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wundayatta's avatar

Why is it so hard to cut Social Security when most young people don't believe it will survive?

Asked by wundayatta (58377 points ) February 15th, 2011

Why is there so much support for Social Security when polls say most young people don’t believe it will be there for them when they reach retirement? It seems to me that if people are fatalistic about this, and they think Social Security will be worthless, then there wouldn’t be any point in trying to keep it funded.

Everyone knows that Social Security is underfunded. I’m sure most people are very pessimistic about the chance of any realistic way to support it. Yet it seems like it is impossible to attack it, either. Fiscal conservatives talk a good line, but it seems like they don’t have to worry about putting their money where their mouths are. Legislation to make significant cuts in Social Security seems to have little chance of passage.

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41 Answers

perspicacious's avatar

Because it’s been part of our retirement system for generations. Some people have been working and paying into that system for 40 years. Of course it should not disappear for them. . That’s not really hard to grasp. Also, for people who are mid-career, they have included their SS forecast into their retirement plans. I’m glad the administration realizes that it would be wrong to change things on those folks. The last thing I read said that the changes, when they do happen, will not affect people over around 53. I think that is proper. I actually think the age should be younger.

12Oaks's avatar

I’m retiring on my 51st birthday, for 35 years working is long enough for anybody. I been ignoring SS since my first paycheck (I tried to get that eliminated, but the employer said they can’t). I’m still retiring on my own terms whether Uncle Sam likes it or not.

wundayatta's avatar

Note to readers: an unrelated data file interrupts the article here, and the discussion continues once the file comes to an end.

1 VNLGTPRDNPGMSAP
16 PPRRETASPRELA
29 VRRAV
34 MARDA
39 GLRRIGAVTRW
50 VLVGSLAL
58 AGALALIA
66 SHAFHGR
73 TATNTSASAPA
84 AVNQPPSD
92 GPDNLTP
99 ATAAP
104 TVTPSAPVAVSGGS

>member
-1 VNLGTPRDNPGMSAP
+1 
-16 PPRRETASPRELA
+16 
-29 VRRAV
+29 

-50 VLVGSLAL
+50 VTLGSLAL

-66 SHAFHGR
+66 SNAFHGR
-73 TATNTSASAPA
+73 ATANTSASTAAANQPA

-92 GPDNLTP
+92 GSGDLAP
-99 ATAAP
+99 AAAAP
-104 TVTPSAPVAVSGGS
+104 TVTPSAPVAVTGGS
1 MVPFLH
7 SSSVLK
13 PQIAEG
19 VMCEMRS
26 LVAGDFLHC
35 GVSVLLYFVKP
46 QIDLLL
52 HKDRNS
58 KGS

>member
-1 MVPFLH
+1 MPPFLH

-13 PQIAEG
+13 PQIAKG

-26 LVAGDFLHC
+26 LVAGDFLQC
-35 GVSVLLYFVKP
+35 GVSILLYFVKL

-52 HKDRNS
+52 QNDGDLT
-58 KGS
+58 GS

@12Oaks Are you saying you don’t plan to do the paperwork to receive your benefits?

john65pennington's avatar

First, Social Security is the law. I am not so sure the AARP will ever let this happen. AARP is a very strong voice in government.

Second, if there are other suggestions out there, then people should notify their representative.

I have paid into SS for 51 years, so I expect my benefits are safe.

12Oaks's avatar

@john65pennington What would you say if it were to be made optional? Those who want could participate, and those others of us will save for our own retirement. I hate having to pay into that system, and would be so much better off if I had gotten all that was deducted from my earned pay. I’ve been paying for over 25 years, and hated having a single dime taken from me.

john65pennington's avatar

120aks, I like this idea, BUT you know and I know that the general population would never agree to it. Somewhere down the line, a person will claim discrimination, that they did not understand its meaning from the beginning.

Its much safer to either keep it, support it or to change the mathematics of it.

Soc. Security reminds me of new state prisons. No person or politician wants one in their state. SS will be a hard nut to crack and to find a liveable replacement for the people.